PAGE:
became the currency of career development and I was curious and meeting so many
people that were into IT and everything. I was supposed to go into patent law
and I said ‘ok, fine, the world is going to need lawyers that needs to
understand IT in order to be able to protect a lot of patent and infringements’.
And I studied infringement law at
the university. So, I said ‘ok, fine’. I now went to do a curse on oracle that
was data base development. I said ‘let me just do this three months course, if
it makes sense, then I will probably do my masters in IT’. But while doing the
course for few months I found it very interesting. So, I now said, ‘ok, you
know what, this is interesting’. But then at that stage, because not many
people had studied IT, there were jobs going for like three, four hundred to
five hundred pounds a day. So, I now said ‘Ok if I studied this, it will make a
whole lot of difference. 
Then, I was getting offers to come and work and I met
a lot of other people in IT and they were making a lot of good money but then I
looked at it and I said ‘Well, the problem now is that this particular industry
is booming and there is going to be a period when there is going to be
competition. And it is going to be a completion that not just anybody can enter
the market. They will start looking at people that has degrees. And have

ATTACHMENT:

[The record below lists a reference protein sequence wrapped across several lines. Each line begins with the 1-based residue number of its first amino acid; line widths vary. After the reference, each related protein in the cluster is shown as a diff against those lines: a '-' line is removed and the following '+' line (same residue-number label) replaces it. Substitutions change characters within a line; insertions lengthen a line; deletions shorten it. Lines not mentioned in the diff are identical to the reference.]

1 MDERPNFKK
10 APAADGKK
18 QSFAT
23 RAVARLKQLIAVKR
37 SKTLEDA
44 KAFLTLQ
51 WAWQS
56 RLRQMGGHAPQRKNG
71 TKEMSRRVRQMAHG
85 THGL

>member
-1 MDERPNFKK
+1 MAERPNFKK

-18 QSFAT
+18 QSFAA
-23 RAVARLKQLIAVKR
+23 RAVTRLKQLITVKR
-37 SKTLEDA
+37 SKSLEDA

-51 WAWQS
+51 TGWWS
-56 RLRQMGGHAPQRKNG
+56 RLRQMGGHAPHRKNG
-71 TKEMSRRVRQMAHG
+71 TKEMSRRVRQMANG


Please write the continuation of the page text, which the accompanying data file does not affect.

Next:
qualifications in it, so I just said ‘you know what? Let me go and do masters
in IT’. So I now went to go and do my in IT instead of just going into the
job market”. “After that I immediately returned home (Nigeria) and my mum was
like “Ah, you have to go to law school, go to law school”. So, I was pressured
into that and then I went to law school before returning to the UK for jobs
waiting for me. My first job was giving me thirty thousand pounds per annum
before I joined the Scottish Widows organization”.
Safiya Demola Seriki with her former boss Mallam Nasir El-Rufai while at BPE
How I met Nasir El-Rufai.
Shafiya reeled out her working experience in
the UK before fate brought her back to Nigeria where she had her first
appointment at the BPE “My first job in England was at EGG Banking (England). The Scottish
Widows Investment
was my second job. So, immediately I just applied and
then I started contracting. I became a contractor because there were lots of
men in the industry and they used to laugh at me because these guys were just
too serious and were like a monopoly to the emerging IT industry. They will sit
down on Saturdays when everybody was partying and they will hold strategy
meetings on what next for the industry; where are we going to? What skill do
you have? What can we do together? What did you learn in your office? What can
you bring on the table? These guys were really braining and the way they were
thinking was really interesting. But then, they will make fun of me; they will
say what are you doing here? And I will just keep wondering but I found it
interesting you know. So, at that time I was contracting and my mum was like
‘you can’t stay in London forever, you have to come back to Nigeria’. She kept